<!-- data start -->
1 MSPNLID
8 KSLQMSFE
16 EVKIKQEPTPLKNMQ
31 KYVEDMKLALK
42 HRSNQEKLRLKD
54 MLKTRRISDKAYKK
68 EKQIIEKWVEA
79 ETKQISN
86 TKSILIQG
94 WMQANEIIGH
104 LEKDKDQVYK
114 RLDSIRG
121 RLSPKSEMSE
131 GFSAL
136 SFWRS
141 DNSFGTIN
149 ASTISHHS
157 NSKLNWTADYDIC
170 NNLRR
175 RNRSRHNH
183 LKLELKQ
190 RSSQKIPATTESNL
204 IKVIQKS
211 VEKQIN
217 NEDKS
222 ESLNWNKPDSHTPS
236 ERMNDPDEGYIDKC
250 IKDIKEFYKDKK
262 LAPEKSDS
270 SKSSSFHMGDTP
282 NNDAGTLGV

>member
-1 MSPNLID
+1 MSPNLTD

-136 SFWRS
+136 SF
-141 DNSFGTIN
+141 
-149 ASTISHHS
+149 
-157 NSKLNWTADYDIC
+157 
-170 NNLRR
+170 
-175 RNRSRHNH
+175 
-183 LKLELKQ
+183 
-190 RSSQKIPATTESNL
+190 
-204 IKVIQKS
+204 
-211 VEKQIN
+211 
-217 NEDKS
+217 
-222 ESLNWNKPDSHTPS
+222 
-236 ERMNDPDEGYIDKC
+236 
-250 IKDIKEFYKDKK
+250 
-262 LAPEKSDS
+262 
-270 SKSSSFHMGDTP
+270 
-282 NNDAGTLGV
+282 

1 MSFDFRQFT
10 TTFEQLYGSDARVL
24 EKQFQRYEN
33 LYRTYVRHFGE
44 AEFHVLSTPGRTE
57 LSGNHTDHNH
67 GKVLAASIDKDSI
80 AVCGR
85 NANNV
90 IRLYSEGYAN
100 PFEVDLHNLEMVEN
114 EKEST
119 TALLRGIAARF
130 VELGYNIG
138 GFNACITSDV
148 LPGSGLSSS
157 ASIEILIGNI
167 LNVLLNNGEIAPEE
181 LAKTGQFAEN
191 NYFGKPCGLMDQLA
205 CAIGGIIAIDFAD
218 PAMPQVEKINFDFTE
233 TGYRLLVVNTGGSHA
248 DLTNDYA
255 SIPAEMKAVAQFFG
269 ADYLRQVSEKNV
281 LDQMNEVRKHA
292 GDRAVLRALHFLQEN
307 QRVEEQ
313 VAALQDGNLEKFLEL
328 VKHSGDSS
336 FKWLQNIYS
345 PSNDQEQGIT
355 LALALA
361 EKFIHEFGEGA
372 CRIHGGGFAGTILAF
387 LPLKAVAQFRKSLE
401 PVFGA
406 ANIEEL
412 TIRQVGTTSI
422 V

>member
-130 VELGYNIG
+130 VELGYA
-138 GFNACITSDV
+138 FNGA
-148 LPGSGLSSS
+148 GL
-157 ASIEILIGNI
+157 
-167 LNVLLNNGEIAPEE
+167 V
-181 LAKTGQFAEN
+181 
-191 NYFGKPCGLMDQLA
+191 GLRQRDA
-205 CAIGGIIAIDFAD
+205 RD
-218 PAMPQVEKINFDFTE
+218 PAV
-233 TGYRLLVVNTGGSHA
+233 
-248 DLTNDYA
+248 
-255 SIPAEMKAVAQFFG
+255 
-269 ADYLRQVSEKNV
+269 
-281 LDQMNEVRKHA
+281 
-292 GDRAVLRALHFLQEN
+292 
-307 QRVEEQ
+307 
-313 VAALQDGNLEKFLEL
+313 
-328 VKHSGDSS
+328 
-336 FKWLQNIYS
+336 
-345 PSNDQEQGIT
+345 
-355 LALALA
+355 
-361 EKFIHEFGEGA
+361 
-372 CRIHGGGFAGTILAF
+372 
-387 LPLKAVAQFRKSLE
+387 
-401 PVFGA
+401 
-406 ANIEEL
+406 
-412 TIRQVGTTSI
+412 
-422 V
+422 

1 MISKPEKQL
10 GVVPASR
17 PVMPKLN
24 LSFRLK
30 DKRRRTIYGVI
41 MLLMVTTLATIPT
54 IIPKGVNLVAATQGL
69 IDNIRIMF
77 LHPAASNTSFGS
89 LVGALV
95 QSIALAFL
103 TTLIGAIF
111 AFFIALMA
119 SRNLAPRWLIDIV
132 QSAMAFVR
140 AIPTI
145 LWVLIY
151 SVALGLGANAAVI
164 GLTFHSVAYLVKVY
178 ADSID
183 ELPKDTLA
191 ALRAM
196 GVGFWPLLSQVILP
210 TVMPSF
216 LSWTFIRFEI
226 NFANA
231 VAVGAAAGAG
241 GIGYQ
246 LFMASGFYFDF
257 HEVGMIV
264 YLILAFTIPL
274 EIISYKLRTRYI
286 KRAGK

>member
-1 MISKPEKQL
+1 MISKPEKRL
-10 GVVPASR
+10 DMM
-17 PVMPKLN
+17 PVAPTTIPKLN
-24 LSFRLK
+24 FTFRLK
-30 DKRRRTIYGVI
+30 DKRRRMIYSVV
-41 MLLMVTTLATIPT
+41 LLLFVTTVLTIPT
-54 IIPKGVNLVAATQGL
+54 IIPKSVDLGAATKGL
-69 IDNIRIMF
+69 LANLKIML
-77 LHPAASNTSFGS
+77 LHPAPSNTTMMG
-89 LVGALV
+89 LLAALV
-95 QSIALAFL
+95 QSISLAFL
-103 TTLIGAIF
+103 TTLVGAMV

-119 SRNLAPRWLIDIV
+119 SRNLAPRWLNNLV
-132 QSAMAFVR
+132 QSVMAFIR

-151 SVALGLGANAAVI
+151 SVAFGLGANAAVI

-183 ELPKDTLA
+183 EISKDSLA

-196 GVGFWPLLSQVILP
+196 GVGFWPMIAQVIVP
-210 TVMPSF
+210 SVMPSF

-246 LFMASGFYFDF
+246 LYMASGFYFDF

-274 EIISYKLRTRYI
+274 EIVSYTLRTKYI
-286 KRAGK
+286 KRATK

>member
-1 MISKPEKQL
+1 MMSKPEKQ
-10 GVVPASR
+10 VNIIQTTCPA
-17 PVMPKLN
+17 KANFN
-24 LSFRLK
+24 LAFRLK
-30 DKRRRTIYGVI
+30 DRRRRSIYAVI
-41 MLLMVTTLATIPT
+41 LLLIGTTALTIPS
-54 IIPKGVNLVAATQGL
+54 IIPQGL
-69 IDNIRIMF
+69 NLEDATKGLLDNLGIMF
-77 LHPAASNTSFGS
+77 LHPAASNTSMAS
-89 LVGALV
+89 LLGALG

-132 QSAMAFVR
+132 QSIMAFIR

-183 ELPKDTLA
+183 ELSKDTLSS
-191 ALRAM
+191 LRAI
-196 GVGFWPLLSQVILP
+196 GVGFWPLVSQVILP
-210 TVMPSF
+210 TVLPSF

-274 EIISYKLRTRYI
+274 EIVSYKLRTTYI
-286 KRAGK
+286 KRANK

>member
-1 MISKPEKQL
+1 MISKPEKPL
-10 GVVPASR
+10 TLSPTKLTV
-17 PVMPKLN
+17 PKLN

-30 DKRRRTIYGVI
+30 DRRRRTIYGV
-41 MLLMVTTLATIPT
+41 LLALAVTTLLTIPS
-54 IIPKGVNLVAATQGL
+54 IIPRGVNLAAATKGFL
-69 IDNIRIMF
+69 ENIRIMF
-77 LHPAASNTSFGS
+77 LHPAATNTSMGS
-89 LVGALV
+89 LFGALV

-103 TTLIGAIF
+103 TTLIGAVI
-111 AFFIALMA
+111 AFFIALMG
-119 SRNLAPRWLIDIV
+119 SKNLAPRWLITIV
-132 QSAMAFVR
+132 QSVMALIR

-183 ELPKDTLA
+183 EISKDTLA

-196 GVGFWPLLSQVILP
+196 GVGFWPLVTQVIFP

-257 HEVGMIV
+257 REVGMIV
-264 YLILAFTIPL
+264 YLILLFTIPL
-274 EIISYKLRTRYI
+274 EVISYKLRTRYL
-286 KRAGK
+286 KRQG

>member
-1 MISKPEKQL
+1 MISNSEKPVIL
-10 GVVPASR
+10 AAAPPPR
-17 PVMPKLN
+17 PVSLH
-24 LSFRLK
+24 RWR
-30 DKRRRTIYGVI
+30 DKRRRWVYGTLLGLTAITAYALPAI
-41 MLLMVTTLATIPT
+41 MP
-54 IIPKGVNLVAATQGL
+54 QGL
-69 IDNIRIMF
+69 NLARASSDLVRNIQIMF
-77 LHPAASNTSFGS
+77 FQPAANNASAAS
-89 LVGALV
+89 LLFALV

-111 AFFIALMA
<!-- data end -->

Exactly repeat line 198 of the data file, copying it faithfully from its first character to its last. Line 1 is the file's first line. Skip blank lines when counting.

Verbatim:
274 EIISYKLRTRYI